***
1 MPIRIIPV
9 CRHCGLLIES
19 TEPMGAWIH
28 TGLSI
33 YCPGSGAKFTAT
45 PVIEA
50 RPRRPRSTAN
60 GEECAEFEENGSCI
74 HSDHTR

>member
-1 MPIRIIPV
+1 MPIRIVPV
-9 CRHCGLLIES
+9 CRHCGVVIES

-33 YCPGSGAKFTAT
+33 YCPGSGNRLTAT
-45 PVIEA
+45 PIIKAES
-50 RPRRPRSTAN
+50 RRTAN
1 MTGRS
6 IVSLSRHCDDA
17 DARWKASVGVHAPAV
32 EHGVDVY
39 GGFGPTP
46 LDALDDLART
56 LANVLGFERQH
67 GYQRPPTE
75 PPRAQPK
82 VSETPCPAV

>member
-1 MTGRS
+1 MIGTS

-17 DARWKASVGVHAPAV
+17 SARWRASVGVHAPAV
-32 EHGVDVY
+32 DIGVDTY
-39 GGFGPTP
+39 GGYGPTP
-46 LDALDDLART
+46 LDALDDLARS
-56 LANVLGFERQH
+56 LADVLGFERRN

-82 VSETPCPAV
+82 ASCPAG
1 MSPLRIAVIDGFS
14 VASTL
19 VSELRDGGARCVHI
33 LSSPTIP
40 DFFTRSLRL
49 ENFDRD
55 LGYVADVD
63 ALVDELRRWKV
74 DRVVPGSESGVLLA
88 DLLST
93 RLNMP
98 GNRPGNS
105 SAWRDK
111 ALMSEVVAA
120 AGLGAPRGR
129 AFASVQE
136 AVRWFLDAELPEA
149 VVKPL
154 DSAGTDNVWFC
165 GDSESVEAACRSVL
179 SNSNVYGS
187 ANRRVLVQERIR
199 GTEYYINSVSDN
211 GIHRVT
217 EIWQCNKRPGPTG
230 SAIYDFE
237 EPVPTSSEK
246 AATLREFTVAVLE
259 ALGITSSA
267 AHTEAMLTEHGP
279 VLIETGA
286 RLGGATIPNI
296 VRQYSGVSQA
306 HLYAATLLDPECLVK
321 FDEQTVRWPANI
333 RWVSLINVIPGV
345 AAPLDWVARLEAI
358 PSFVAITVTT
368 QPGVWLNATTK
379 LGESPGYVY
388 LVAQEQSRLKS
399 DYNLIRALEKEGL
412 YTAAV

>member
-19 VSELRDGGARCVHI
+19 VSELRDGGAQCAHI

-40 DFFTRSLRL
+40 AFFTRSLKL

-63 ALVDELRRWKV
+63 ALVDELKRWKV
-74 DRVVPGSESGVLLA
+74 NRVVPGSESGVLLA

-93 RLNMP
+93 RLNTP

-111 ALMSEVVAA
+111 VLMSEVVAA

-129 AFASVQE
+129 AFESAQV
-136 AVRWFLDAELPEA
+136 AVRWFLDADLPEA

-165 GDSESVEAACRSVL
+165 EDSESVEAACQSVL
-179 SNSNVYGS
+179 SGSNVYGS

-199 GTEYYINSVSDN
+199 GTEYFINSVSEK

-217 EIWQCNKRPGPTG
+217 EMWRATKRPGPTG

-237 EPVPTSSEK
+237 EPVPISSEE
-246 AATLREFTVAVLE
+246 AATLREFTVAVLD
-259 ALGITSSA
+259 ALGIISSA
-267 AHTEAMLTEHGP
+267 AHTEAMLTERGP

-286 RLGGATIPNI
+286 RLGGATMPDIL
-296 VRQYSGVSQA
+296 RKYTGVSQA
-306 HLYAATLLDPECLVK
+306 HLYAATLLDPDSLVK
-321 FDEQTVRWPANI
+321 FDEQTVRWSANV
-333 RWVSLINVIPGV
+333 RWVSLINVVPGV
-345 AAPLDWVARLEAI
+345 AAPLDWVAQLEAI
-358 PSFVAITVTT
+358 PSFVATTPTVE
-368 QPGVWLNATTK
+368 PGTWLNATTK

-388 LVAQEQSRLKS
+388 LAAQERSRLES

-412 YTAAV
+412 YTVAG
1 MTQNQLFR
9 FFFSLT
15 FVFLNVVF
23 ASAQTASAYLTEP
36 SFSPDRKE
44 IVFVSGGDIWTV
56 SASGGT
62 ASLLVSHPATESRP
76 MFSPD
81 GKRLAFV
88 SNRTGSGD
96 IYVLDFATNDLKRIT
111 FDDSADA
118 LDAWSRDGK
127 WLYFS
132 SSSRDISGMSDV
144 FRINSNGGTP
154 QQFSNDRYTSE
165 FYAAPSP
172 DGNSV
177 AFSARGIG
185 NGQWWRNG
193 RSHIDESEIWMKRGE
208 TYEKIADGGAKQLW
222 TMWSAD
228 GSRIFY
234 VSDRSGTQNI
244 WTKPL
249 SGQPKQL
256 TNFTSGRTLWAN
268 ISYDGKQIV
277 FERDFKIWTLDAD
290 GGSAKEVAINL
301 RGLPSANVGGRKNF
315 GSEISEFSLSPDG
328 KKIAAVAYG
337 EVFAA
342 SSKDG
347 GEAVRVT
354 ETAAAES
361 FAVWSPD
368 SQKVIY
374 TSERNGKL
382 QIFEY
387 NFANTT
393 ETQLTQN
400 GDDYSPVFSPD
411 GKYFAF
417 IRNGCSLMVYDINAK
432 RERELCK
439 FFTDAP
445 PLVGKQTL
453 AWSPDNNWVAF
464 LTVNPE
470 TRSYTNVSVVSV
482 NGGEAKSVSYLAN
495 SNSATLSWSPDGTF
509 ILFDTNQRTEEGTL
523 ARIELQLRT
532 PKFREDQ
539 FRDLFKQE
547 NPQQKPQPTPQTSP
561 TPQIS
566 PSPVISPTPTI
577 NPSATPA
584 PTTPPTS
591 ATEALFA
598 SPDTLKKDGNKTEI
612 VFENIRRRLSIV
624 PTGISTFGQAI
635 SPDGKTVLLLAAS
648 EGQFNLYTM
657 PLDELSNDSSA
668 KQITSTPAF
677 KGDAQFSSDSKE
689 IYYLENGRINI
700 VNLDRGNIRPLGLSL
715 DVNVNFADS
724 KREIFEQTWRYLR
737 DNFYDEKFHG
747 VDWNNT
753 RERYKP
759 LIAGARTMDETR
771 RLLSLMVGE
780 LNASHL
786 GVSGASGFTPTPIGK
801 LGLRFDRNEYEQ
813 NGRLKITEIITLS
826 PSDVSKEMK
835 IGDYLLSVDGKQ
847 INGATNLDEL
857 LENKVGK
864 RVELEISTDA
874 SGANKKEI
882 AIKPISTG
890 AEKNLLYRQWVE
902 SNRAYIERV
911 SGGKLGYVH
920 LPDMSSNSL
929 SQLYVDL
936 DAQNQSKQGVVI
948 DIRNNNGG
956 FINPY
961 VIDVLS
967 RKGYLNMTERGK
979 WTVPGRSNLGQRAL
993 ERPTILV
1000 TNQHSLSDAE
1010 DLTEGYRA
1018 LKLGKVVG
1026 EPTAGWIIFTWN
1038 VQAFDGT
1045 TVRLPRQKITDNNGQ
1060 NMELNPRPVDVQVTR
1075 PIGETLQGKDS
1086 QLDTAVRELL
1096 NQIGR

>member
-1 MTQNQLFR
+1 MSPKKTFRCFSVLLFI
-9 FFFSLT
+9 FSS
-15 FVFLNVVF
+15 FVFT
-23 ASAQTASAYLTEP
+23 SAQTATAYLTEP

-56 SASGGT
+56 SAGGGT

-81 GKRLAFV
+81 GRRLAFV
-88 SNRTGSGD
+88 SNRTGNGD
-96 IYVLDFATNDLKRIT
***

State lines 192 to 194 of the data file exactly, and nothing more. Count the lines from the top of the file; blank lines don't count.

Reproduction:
439 FFTDAP
445 PLVGKQTL
453 AWSPDNNWVAF